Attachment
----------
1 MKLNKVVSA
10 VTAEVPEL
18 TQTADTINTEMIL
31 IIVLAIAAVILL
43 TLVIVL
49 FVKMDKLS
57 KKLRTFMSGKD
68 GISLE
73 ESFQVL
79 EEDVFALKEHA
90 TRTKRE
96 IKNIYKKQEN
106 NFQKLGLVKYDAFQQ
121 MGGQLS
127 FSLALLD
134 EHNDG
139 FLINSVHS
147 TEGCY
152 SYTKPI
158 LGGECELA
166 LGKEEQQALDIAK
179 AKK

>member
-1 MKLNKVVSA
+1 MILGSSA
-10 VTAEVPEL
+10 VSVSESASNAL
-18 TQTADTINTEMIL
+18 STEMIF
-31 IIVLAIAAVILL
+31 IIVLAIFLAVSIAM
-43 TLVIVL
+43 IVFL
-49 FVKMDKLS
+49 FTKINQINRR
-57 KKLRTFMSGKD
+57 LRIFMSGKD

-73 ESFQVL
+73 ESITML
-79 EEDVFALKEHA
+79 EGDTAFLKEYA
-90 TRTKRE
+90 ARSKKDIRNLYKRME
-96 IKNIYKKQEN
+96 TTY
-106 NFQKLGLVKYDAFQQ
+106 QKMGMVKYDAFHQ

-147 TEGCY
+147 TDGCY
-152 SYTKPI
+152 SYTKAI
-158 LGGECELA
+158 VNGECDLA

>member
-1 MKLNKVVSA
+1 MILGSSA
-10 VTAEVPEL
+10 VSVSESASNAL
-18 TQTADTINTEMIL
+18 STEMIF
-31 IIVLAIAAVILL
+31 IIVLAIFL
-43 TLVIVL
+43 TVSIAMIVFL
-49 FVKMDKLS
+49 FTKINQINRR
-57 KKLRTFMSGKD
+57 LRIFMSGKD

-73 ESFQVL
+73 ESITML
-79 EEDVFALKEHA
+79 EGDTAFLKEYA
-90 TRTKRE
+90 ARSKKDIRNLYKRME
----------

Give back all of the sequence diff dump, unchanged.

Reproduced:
1 MKLNKVVSA
10 VTAEVPEL
18 TQTADTINTEMIL
31 IIVLAIAAVILL
43 TLVIVL
49 FVKMDKLS
57 KKLRTFMSGKD
68 GISLE
73 ESFQVL
79 EEDVFALKEHA
90 TRTKRE
96 IKNIYKKQEN
106 NFQKLGLVKYDAFQQ
121 MGGQLS
127 FSLALLD
134 EHNDG
139 FLINSVHS
147 TEGCY
152 SYTKPI
158 LGGECELA
166 LGKEEQQALDIAK
179 AKK

>member
-1 MKLNKVVSA
+1 MILGSSA
-10 VTAEVPEL
+10 VSVSESASNAL
-18 TQTADTINTEMIL
+18 STEMIF
-31 IIVLAIAAVILL
+31 IIVLAIFLAVSIAM
-43 TLVIVL
+43 IVFL
-49 FVKMDKLS
+49 FTKINQINRR
-57 KKLRTFMSGKD
+57 LRIFMSGKD

-73 ESFQVL
+73 ESITML
-79 EEDVFALKEHA
+79 EGDTAFLKEYA
-90 TRTKRE
+90 ARSKKDIRNLYKRME
-96 IKNIYKKQEN
+96 TTY
-106 NFQKLGLVKYDAFQQ
+106 QKMGMVKYDAFHQ

-147 TEGCY
+147 TDGCY
-152 SYTKPI
+152 SYTKAI
-158 LGGECELA
+158 VNGECDLA

>member
-1 MKLNKVVSA
+1 MILGSSA
-10 VTAEVPEL
+10 VSVSESASNAL
-18 TQTADTINTEMIL
+18 STEMIF
-31 IIVLAIAAVILL
+31 IIVLAIFL
-43 TLVIVL
+43 TVSIAMIVFL
-49 FVKMDKLS
+49 FTKINQINRR
-57 KKLRTFMSGKD
+57 LRIFMSGKD

-73 ESFQVL
+73 ESITML
-79 EEDVFALKEHA
+79 EGDTAFLKEYA
-90 TRTKRE
+90 ARSKKDIRNLYKRME